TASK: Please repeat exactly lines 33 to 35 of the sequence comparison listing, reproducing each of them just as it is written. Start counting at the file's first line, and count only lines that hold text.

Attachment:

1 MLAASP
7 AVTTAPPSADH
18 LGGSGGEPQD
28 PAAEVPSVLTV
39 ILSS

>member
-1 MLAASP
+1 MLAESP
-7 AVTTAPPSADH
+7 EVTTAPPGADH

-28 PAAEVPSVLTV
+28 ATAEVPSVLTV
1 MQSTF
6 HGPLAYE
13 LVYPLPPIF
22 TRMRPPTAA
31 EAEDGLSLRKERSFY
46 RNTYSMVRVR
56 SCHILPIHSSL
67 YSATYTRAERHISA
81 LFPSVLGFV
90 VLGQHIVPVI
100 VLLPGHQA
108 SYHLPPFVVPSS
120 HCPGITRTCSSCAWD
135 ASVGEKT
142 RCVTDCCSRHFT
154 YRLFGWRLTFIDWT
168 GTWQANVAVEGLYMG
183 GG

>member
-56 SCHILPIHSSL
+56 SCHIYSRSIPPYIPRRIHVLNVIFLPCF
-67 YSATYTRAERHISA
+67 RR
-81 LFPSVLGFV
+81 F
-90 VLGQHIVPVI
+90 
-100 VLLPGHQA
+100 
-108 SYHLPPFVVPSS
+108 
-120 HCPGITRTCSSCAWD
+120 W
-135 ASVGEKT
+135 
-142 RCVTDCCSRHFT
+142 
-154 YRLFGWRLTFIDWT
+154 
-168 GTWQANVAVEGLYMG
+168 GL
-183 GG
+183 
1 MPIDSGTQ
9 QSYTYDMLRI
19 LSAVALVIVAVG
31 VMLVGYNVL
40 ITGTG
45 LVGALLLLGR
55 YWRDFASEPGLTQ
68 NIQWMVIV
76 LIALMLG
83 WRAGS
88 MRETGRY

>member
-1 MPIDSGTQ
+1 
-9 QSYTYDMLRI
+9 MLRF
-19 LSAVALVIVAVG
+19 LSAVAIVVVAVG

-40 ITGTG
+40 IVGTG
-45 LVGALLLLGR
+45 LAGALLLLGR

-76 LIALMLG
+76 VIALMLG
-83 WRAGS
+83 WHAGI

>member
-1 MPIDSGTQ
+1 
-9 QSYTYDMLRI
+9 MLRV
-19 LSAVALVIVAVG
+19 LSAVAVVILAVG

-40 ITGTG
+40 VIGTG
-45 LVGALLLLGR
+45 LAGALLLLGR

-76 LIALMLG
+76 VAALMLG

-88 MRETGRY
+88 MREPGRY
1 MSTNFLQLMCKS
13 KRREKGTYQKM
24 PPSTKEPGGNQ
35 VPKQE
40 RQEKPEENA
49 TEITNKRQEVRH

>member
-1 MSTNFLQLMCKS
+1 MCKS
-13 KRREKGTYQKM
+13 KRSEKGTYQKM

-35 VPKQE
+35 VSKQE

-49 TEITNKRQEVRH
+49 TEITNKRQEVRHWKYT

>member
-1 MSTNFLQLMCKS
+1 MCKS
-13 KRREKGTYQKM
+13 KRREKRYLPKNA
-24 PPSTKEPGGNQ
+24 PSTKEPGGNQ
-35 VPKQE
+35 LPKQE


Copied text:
+56 SCHIYSRSIPPYIPRRIHVLNVIFLPCF
-67 YSATYTRAERHISA
+67 RR